How far off is EDP - Energias de Portugal, S.A. (ELI:EDP) from its intrinsic value? Using the most recent financial data, we'll take a look at whether the stock is fairly priced by taking the forecast future cash flows of the company and discounting them back to today's value. The Discounted Cash Flow (DCF) model is the tool we will apply to do this. There's really not all that much to it, even though it might appear quite complex.
We generally believe that a company's value is the present value of all of the cash it will generate in the future. However, a DCF is just one valuation metric among many, and it is not without flaws. Anyone interested in learning a bit more about intrinsic value should have a read of the Simply Wall St analysis model.
Is EDP - Energias de Portugal fairly valued?
We are going to use a two-stage DCF model, which, as the name states, takes into account two stages of growth. The first stage is generally a higher growth period which levels off heading towards the terminal value, captured in the second 'steady growth' period. In the first stage we need to estimate the cash flows to the business over the next ten years. Where possible we use analyst estimates, but when these aren't available we extrapolate the previous free cash flow (FCF) from the last estimate or reported value. We assume companies with shrinking free cash flow will slow their rate of shrinkage, and that companies with growing free cash flow will see their growth rate slow, over this period. We do this to reflect that growth tends to slow more in the early years than it does in later years.
A DCF is all about the idea that a dollar in the future is less valuable than a dollar today, and so the sum of these future cash flows is then discounted to today's value:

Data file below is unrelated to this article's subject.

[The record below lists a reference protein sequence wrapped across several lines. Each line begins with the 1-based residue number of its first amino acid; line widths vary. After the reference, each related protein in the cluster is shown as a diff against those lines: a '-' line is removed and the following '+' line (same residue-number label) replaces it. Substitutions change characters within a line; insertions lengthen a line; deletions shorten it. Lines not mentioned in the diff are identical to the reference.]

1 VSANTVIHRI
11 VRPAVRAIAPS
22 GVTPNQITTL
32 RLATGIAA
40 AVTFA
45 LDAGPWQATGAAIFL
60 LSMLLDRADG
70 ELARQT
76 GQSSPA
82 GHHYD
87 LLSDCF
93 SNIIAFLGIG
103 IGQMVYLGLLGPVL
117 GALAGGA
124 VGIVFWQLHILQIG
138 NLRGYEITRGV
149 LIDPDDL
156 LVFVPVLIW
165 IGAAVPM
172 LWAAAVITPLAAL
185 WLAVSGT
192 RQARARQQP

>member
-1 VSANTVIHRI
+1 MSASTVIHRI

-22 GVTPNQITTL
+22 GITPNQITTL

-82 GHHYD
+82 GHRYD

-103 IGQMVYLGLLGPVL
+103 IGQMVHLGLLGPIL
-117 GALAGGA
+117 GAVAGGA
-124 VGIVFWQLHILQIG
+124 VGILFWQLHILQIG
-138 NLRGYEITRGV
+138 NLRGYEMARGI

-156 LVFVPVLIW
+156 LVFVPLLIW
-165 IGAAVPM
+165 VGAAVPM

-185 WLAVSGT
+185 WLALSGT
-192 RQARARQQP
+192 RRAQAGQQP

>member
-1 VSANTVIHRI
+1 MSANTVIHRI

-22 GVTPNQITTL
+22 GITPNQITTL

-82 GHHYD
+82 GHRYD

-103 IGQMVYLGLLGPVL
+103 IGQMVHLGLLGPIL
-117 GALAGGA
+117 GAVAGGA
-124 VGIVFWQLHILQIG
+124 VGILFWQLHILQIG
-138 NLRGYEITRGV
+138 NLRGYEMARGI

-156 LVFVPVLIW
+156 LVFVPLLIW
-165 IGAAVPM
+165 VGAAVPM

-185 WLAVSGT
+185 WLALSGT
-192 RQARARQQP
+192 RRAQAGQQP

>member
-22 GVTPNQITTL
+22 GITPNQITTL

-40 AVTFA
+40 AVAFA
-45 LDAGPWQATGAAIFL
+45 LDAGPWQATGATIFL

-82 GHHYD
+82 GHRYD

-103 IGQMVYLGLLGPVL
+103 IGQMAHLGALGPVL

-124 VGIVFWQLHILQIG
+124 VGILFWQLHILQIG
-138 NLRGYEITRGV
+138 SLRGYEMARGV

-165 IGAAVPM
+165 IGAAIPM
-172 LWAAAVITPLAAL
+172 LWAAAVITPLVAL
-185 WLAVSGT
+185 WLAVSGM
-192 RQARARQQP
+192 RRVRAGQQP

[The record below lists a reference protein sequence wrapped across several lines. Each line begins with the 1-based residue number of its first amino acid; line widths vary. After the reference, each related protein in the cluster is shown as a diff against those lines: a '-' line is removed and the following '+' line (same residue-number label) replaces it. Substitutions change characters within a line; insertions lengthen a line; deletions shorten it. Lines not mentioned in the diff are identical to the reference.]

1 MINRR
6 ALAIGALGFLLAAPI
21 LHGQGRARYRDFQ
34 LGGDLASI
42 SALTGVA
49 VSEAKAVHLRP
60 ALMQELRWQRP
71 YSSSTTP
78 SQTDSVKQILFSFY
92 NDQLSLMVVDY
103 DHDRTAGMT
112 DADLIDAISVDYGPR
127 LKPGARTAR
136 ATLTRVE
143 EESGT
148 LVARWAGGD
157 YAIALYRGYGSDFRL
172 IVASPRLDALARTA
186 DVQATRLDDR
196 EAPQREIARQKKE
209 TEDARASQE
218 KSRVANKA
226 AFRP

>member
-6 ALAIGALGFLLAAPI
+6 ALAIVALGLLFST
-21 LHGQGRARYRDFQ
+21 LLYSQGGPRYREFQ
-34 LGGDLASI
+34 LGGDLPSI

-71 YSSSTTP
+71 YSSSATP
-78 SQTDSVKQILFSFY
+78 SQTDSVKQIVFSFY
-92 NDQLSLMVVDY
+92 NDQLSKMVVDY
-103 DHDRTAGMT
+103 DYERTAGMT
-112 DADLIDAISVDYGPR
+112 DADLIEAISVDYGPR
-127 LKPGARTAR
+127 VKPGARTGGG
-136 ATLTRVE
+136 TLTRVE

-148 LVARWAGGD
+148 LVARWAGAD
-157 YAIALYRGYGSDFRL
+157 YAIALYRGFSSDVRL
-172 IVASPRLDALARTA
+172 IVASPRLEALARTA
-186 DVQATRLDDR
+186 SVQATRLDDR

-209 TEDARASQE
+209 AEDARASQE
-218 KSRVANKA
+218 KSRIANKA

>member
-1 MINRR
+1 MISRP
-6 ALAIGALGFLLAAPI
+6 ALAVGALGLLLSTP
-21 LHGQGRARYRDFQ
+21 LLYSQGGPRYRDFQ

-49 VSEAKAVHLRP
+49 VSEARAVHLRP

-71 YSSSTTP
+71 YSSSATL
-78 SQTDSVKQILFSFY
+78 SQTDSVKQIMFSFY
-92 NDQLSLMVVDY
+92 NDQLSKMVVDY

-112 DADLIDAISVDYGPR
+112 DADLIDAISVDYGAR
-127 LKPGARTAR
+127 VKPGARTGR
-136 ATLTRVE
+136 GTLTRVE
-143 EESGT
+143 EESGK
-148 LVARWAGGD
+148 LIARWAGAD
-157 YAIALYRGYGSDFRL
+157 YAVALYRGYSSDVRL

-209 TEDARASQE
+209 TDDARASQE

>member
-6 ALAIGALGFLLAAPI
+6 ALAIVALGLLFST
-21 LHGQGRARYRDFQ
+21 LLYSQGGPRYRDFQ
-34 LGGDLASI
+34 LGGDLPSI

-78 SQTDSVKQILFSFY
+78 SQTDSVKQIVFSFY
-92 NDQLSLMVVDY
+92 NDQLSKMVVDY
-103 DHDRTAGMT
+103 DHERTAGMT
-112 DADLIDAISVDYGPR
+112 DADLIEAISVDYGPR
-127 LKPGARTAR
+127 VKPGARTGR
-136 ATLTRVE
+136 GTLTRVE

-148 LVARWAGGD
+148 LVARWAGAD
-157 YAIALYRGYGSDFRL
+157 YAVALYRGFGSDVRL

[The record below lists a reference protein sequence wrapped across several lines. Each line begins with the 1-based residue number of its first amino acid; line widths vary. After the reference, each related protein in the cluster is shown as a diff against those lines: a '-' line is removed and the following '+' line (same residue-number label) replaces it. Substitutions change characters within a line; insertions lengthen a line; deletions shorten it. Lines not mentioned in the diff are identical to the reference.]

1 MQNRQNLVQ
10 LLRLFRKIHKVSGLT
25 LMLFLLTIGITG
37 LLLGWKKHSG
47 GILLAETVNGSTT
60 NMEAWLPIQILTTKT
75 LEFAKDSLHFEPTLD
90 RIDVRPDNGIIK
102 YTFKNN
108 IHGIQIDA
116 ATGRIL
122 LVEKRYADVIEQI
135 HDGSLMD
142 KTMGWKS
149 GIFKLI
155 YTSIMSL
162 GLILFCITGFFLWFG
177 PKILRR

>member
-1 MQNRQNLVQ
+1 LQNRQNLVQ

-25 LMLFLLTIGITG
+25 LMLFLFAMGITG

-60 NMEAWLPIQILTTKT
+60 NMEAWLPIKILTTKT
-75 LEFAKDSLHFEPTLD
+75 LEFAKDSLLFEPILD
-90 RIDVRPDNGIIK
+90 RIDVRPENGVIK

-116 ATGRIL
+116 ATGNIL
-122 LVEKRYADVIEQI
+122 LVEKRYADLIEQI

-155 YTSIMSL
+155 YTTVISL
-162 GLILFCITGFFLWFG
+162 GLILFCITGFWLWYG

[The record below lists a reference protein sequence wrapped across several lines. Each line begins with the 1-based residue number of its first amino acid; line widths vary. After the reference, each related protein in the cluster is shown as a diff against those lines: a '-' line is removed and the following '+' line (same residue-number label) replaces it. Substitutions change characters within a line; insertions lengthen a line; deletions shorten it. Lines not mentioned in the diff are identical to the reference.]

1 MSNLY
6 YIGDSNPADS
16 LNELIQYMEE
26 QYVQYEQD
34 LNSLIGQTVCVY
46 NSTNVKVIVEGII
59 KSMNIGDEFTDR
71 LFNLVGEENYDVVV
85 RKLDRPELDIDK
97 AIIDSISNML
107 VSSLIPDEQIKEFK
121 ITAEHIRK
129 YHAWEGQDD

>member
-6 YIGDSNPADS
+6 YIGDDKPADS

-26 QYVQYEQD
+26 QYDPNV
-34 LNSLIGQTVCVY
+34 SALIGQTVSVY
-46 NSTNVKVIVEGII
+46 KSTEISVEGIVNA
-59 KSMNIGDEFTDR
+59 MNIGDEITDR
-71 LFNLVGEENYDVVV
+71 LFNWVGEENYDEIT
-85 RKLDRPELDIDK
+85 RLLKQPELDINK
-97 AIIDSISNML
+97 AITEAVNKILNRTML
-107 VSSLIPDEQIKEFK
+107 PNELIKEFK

10-year free cash flow (FCF) forecast
|Levered FCF (€, Millions)||-€689.3m||-€435.7m||-€370.0m||€434.3m||€652.7m||€885.1m||€1.11b||€1.31b||€1.48b||€1.63b|
|Growth Rate Estimate Source||Analyst x5||Analyst x4||Analyst x3||Analyst x3||Est @ 50.27%||Est @ 35.61%||Est @ 25.35%||Est @ 18.17%||Est @ 13.14%||Est @ 9.62%|
|Present Value (€, Millions) Discounted @ 6.4%||-€648||-€385||-€307||€339||€479||€610||€719||€798||€849||€875|
("Est" = FCF growth rate estimated by Simply Wall St)
Present Value of 10-year Cash Flow (PVCF) = €3.3b
The second stage is also known as Terminal Value, this is the business's cash flow after the first stage. The Gordon Growth formula is used to calculate Terminal Value at a future annual growth rate equal to the 5-year average of the 10-year government bond yield of 1.4%. We discount the terminal cash flows to today's value at a cost of equity of 6.4%.
Terminal Value (TV)= FCF2031 × (1 + g) ÷ (r – g) = €1.6b× (1 + 1.4%) ÷ (6.4%– 1.4%) = €33b
Present Value of Terminal Value (PVTV)= TV / (1 + r)10= €33b÷ ( 1 + 6.4%)10= €18b
The total value is the sum of cash flows for the next ten years plus the discounted terminal value, which results in the Total Equity Value, which in this case is €21b. The last step is to then divide the equity value by the number of shares outstanding. Compared to the current share price of €4.5, the company appears about fair value at a 15% discount to where the stock price trades currently. Valuations are imprecise instruments though, rather like a telescope - move a few degrees and end up in a different galaxy. Do keep this in mind.